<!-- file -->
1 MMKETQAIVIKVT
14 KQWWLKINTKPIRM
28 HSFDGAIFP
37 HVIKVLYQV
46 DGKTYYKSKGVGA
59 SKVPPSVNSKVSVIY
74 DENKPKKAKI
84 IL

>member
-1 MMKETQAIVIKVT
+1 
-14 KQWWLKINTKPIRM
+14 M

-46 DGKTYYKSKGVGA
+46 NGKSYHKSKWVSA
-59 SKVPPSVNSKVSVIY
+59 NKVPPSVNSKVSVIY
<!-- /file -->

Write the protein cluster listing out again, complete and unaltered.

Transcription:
1 MMKETQAIVIKVT
14 KQWWLKINTKPIRM
28 HSFDGAIFP
37 HVIKVLYQV
46 DGKTYYKSKGVGA
59 SKVPPSVNSKVSVIY
74 DENKPKKAKI
84 IL

>member
-1 MMKETQAIVIKVT
+1 
-14 KQWWLKINTKPIRM
+14 M

-46 DGKTYYKSKGVGA
+46 NGKSYHKSKWVSA
-59 SKVPPSVNSKVSVIY
+59 NKVPPSVNSKVSVIY